Archive for 19 January 2014

Planning Blog Posts For New Year

Put plan into actionDespite blogging for a number of years, I’ve never planned ahead with the topics for my blog posts. If a topic presents itself at the last minute, I’ll write about that. If I didn’t have anything to write about, I’ll just muddle my way through. That worked. Unfortunately, the rest of my writing life was the same way. Like writing a daily haiku, one of my initiatives for 2014 is to stay ahead of the curve rather than fall behind the eight ball.

I created a spreadsheet with three tabs: writing blog, personal blog and ebook publication schedule. Each tab has all the dates for the blog posts and ebooks that I plan to publish this year. Looking at the official holidays for 2014, I added the dates that fall before, on or after a particular publication date.

The writing blog has a bi-weekly publication schedule with a single post on Sundays. The first post is 1/5/2014 and the last post is 12/28/2014. The relevant holiday is Ground Hog Day (2/2). I also added the general dates for Read An eBook Week (March), Smashwords Summer/Winter Sale (July), and National Write A Novel Month (November).

The personal blog has a weekly publication schedule with one to three posts on Fridays. The first post is 1/3/2014 and the last post is 12/26/2014. The relevant holidays are the Chinese New Year’s (1/31), Valentine’s Day (2/14), Independence Day (7/4), Halloween (10/31), and Black Friday (11/28). I also added a few personal dates that may or may not result in a blog post, say, the tenth anniversary of my mother committing suicide by breast cancer.

I’m publishing 25 SHORT ebooks (i.e., short stories and essays) on a bi-weekly schedule from January through November and one ebook in December. Since the publication dates fall on a Saturday, I’ll have an opportunity to promote my ebook with a blog post or two.

The spreadsheet will allow me to look ahead across the various dates to see if can write some posts in advance, stay on schedule, and keep track of what gets published.

Writing A Daily Haiku Poem

Catkin In SunlightI wrote various haiku and tanka poems to distract myself while being sick over the holidays. Each poem was a puzzle that I needed to figure out by breaking the words into a specific syllable pattern (5-7-5 for haiku and 5-7-5-7-7 for tanka) that conveyed the meaning I wanted to express. Once the puzzle gets figured out, the poem was almost done (tweaking takes longer).

One of my new initiatives for 2014 is to write and publish a daily haiku poem on tumblr.cdreimer.com, a Tumblr micro-blog that I started to showcase my poems, including all my published poems from Fictionaut and my FREE poetry ebook. The daily haiku poems will appear on Tumblr first. Tanka and free verse poems that I’m not submitting to a poetry journal will appear first on Fictionaut and later on Tumblr.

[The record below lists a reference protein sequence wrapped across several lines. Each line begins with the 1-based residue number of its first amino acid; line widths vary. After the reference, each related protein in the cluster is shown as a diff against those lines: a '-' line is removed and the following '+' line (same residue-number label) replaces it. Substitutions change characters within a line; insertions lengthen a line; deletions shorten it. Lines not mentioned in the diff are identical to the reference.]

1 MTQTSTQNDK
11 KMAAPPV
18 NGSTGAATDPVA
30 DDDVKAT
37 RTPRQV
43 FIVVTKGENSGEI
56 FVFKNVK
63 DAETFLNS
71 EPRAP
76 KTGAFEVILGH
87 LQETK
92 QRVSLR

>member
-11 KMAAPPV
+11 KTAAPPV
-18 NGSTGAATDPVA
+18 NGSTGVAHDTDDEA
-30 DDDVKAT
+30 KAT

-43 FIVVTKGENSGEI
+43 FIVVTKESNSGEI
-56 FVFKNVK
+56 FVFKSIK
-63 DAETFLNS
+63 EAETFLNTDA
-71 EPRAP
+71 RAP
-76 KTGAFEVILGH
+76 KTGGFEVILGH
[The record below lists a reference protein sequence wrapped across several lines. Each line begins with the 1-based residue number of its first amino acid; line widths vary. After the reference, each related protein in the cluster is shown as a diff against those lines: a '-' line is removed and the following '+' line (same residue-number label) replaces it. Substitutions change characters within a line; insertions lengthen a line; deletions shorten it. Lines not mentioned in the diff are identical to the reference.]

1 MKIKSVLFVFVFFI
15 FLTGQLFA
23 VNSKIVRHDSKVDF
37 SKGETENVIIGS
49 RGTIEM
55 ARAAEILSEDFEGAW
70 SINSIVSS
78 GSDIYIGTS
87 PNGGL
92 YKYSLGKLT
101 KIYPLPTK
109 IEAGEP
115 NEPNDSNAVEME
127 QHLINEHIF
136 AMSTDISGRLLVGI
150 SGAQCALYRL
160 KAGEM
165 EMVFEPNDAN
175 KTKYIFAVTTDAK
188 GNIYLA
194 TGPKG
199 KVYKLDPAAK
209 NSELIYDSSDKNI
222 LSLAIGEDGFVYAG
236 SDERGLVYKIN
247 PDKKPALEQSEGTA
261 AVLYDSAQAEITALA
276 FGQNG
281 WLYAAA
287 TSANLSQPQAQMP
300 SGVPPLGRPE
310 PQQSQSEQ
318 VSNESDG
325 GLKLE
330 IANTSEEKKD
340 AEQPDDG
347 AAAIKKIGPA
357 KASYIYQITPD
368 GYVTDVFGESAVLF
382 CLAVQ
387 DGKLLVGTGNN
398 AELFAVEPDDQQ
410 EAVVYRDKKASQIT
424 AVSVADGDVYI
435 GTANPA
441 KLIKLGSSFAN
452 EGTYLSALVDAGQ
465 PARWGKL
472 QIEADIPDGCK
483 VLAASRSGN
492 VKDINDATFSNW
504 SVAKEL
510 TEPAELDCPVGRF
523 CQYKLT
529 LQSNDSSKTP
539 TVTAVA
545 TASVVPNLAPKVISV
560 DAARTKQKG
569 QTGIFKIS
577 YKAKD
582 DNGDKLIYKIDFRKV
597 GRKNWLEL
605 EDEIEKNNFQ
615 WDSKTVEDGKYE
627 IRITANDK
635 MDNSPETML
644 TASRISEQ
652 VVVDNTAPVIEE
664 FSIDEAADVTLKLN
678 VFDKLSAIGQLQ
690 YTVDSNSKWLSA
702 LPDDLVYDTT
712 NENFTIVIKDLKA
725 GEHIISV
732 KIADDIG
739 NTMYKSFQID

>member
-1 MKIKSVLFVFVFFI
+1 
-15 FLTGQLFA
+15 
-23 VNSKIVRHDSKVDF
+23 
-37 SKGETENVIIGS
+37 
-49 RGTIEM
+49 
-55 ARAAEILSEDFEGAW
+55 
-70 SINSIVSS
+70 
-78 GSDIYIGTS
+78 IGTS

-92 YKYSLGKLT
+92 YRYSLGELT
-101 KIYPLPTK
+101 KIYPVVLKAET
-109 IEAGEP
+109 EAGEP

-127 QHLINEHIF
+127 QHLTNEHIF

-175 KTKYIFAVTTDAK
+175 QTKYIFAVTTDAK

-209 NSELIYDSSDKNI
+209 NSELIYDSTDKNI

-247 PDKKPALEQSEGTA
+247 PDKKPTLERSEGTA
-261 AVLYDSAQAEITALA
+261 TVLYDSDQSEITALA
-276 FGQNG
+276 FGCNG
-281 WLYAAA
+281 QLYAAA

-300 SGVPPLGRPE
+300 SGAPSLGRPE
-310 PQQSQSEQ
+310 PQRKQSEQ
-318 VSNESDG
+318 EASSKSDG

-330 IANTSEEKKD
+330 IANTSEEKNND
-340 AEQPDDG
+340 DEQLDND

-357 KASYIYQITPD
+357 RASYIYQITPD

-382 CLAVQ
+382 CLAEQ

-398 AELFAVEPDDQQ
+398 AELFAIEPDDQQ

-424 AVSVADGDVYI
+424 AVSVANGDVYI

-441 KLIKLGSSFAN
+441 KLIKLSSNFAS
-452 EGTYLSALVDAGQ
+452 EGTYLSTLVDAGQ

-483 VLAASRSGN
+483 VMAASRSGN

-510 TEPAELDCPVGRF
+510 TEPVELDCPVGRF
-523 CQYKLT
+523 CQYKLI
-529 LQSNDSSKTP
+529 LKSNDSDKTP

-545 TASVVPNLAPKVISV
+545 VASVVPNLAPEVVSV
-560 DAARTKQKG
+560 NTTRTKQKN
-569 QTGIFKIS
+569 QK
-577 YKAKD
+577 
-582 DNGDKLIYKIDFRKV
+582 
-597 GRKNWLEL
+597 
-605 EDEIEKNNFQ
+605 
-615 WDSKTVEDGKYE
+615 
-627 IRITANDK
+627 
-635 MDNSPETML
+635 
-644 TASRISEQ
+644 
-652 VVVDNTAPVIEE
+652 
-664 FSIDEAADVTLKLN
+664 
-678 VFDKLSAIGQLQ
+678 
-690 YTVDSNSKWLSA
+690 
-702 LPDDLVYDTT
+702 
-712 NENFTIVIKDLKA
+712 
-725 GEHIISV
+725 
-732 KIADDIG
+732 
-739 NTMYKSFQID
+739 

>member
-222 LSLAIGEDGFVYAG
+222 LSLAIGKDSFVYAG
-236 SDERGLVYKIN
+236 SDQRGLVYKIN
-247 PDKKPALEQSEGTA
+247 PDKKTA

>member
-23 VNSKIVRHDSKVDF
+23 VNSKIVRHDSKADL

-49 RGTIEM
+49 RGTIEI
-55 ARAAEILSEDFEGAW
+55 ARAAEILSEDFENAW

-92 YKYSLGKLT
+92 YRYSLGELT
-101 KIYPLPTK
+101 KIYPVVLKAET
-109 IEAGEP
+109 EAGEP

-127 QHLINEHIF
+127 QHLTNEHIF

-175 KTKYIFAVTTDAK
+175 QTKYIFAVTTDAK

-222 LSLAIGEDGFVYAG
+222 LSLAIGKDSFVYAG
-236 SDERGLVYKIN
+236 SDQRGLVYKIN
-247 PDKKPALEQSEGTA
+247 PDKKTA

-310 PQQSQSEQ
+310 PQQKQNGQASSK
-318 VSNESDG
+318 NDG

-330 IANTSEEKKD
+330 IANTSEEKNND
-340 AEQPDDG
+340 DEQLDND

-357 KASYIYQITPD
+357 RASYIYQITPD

The nicest feature on Tumblr is queuing my poems for daily publication. I can usually write three to five poems each night. With weird news of the day being the primary inspiration, a haiku allows me to put a twisted spin on that weirdness. If you read any of the original Japanese haikus, the form demands witty commentary on current events. I have ~30 haikus waiting in the queue.

Being on Tumblr means reading the other poets who also post their work there. Some of it is quite strange and very different, probably because I’m not a poet by training or profession. I took many literature courses in college, but I never had much exposure to poetry other than attending an occasional William Shakespeare’s play in the park.

The one time that a poem got dissected in class like a dead frog involved a two-line poem about a red rose with thorns, a pricked finger and a drop of blood.

My reading of the poem was literally what I saw on the page. The instructor insisted that the rose was a vagina, the pricked finger a penis, and the drop of blood was from a girl loosing her virginity. This rather sexiest interpretation didn’t sit well with me, probably due to my lack of sexual experience. I got into an argument with the instructor on when is a rose isn’t a rose, which was the point of this particular textbook exercise.

My enthusiasm for any form of poetry was pricked that day.

During the holidays in late 2009, I was too sick to write prose. With a 15-minute attention span and a restless pen, I tried writing some free verse and haiku poems. Read some books about writing poetry. A couple of editors I knew published my early poems, which became the basis for my FREE poetry ebook. I later went back to writing prose and forgot about poetry, as submitting batches of poems to the journals was a pain in the ass.

This time around I’m more determine to write poetry. Mostly for personal illumination as I study Zen and Japanese history, but also to jazz up my prose and essay writing. I’m also reading “The Haiku Handbook: How to Write, Share, and Teach Haiku” by William J. Higgison. The syllabic form is easy; the nuanced meanings are not as easy.

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